Common Spotted Cuscus (Spilocuscus maculatus) photo by Waterdragon62

Common Spotted Cuscus (Spilocuscus maculatus) photo by Waterdragon62

This is the common spotted cuscus (Spilocuscus maculatus) an arboreal marsupial from the Cape York region of Australia and New Guinea.  The furtive nocturnal animal is seldom seen by humans, but it is quite successful and has spread through Papua New Guinea, Irian Jaya, and the Cape York Peninsula. The common spotted cuscus is a species of possums, a group of approximately 70 species of arboreal marsupials which are native to Australia, New Guinea, and Sulawesi.  The Indo-Australian possums are analogous in lifestyle to the opossums of the Americas. Because of their furtive lifestyles most possums and opossums are unknown except to specialist zoologists (with the exception of the incredibly successful Virginia opossum).

Spotted Cuscus (Spilocuscus maculatus)

Spotted Cuscus (Spilocuscus maculatus)

The common spotted cuscus is about the size of a housecat and weighs from 1.5 to 6 kilograms (3.3 to 13.2 pounds). The name is something of a sexist misnomer—among adults, only the males have blotchy spots on their grey/brown pelts.  The spotted cuscus has numerous specialized features for its tree-dwelling lifestyle including nimble clawed digits on both its hands and feet, a prehensile tail, and strongly binocular vision.  Its paws are particularly adapted for grabbing trees: the “palms” of its hands and feet are bare with special striations to give the animal a nimble clinging grip.  Both its hands and feet have opposable grips—in fact the first and second digits of a cuscus’ forefoot are opposable to the other three digits so it can hold on to limbs with a deathlock.  The cuscus has few natural enemies other than pythons and predatory birds, but if it is threatened it will bark aggressively and attack with its forepaws.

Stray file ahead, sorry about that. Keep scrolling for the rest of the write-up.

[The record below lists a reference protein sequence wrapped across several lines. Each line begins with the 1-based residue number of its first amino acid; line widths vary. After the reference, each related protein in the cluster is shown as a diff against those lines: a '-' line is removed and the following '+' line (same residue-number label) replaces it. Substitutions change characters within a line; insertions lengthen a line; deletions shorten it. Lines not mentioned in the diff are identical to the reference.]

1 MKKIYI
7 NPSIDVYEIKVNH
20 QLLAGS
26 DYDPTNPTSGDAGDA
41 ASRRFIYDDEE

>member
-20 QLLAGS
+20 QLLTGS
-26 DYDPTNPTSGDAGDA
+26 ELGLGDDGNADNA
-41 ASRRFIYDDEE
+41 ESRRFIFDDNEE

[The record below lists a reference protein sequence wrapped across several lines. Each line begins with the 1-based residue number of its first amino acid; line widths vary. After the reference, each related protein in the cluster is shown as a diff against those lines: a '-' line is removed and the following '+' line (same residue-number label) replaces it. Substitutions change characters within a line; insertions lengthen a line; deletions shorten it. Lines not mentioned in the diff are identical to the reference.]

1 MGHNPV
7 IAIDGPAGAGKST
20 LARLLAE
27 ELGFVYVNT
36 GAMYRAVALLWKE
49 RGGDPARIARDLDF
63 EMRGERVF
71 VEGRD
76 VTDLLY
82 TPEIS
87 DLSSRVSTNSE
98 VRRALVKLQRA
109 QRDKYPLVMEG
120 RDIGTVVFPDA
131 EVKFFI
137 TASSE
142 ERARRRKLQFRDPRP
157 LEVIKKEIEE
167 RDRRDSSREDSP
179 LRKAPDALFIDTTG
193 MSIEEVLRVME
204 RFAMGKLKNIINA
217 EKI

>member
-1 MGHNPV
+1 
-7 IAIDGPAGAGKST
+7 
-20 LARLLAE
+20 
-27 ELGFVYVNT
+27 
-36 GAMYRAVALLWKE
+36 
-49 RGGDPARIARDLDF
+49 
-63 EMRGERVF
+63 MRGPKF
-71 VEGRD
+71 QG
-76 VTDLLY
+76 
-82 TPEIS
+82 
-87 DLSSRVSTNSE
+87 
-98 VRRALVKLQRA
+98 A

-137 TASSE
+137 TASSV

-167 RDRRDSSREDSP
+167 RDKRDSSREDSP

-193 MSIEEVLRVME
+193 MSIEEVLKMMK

Spotted Cuscus (Spilocuscus maculatus) by Mark Moffet

Spotted Cuscus (Spilocuscus maculatus) by Mark Moffet

The spotted cuscus mostly lives on a wide variety of plant products—leaves, fruits, seeds, and nectar, however, given the opportunity, the cuscus also eats small animals and eggs. A mother cuscus usually has only one infant, which she raises in her pouch till it is big enough to ride on her back (although occasional larger litters of up to three are known).

Infant common spotted cuscus (photo by Ryan Photographic)

Infant common spotted cuscus (photo by Ryan Photographic)

The common spotted cuscus lives in dense tropical forests and mangroves.  It has a lifespan of up to eleven years.  So far the common spotted cuscus has not been threatened by habitat loss and indeed remains common (although increased logging in New Guinea may put pressure on some populations).

22 Oct 2007, Tufi, Papua New Guinea --- A hand-raised spotted cuscus (Spilocuscus maculatus), a member of the opossum family, in Tufi, Oro Province, Papua New Guinea. --- Image by © Michele Westmorland/Science Faction/Corbis

22 Oct 2007, Tufi, Papua New Guinea — A hand-raised spotted cuscus (Spilocuscus maculatus), a member of the opossum family, in Tufi, Oro Province, Papua New Guinea. — Image by © Michele Westmorland/Science Faction/Corbis